“Whenever any veteran, family member, caregiver, or survivor walks by a VA facility, we want them to see themselves in the mission statement on the outside of the building,” said Secretary McDonough. “We are here to serve all veterans, their families, caregivers and survivors — and now, our mission statement reflects exactly that.”

In crafting the new mission statement, VA surveyed roughly 30,000 Veterans. Among veterans surveyed, the new version of VA’s mission statement was chosen over the current version by every age group; by men and by women; by LGBTQ+ veterans; and by white, Black/African American, Hispanic/Latino, Asian and American Indian/Alaska Native Veterans.

In addition to two rounds of surveys, VA conducted dozens of small-group engagements with veterans to understand what was most important to them in a VA mission statement, then incorporated that feedback into quantitative research. The new mission statement reflects that VA serves all of the heroes who have served our country, regardless of their race, gender, background, sexual orientation, religion, zip code or identity.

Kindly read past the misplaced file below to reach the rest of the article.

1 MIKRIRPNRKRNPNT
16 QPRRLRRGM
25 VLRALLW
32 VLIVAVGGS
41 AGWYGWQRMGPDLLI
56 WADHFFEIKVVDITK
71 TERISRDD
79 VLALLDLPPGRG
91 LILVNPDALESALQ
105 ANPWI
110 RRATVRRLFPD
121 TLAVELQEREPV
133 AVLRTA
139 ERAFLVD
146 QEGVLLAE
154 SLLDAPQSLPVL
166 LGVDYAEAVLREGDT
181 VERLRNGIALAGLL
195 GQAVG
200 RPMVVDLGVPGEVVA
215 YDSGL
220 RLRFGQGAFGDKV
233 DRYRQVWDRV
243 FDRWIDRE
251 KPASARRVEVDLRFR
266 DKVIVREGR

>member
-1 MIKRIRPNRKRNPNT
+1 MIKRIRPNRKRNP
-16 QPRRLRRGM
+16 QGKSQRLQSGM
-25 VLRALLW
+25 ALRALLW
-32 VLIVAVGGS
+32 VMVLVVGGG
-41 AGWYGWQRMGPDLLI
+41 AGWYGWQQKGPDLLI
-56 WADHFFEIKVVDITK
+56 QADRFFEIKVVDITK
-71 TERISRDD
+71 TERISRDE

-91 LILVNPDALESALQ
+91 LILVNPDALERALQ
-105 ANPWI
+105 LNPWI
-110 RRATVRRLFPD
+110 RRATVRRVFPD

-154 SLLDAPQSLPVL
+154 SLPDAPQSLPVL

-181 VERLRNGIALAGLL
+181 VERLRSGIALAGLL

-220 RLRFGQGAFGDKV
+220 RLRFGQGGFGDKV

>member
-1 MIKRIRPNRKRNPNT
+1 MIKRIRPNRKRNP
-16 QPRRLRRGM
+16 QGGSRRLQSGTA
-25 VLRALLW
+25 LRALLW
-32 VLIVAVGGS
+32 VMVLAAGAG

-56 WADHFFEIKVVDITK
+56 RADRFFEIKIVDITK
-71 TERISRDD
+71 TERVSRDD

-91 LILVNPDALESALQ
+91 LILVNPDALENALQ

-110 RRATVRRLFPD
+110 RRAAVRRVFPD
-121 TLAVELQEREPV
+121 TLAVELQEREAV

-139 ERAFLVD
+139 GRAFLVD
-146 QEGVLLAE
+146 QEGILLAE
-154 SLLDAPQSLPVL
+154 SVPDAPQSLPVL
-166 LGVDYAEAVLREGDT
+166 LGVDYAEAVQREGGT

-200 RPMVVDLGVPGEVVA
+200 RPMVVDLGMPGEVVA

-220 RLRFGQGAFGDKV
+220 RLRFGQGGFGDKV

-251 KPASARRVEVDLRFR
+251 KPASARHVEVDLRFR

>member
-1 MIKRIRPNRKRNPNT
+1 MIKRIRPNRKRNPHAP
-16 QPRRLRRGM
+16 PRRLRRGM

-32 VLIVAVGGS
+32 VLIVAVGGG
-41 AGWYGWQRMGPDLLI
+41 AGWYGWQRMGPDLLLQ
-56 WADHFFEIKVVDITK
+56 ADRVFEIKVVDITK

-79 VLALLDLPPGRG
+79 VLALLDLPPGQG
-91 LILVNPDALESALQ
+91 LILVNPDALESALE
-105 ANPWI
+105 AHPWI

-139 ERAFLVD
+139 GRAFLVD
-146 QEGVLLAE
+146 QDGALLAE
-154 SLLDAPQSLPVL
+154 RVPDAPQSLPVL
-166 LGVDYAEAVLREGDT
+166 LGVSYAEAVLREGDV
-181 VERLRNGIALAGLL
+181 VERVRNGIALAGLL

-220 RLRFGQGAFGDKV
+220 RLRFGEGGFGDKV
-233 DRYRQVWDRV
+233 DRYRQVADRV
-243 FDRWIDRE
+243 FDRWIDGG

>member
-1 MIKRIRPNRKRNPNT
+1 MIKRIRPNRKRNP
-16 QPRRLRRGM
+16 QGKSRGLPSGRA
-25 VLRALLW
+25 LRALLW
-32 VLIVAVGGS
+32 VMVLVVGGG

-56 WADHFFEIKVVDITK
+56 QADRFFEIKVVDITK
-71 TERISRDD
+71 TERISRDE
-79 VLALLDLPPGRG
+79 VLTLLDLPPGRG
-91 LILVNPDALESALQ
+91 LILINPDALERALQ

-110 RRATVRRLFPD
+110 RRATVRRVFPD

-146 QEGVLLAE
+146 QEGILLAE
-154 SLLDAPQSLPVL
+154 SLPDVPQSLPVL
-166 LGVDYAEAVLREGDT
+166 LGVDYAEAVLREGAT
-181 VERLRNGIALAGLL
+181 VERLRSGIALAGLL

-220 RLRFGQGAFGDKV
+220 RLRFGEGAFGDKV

The previous mission statement was: “To fulfill President Lincoln’s promise ‘to care for him who shall have borne the battle, and for his widow, and his orphan’ by serving and honoring the men and women who are America’s veterans.” The previous mission statement is posted in roughly 50 percent of VA’s facilities. Over the coming months, VA’s new mission statement will replace the previous version.

VA announces new mission statement, recognizing sacred commitment to serve all who served:

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Michigan

Mich. governor signs statewide LGBTQ rights law

‘Bigotry is bad for business’

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Michigan Gov. Gretchen Whitmer on March 16, 2023, signed an LGBTQ rights bill into law. (Photo courtesy of Whitmer's office)

Michigan Gov. Gretchen Whitmer signed the Elliott-Larsen Civil Rights Act on Thursday, which expands basic protections for the LGBTQ community.

The measure, Senate Bill 4, was sponsored by openly gay state Sen. Jeremy Moss who less than a year previously had been shot down by the Republican majority as he attempted to have a non-binding resolution to recognize “Pride Month” adopted by the Senate.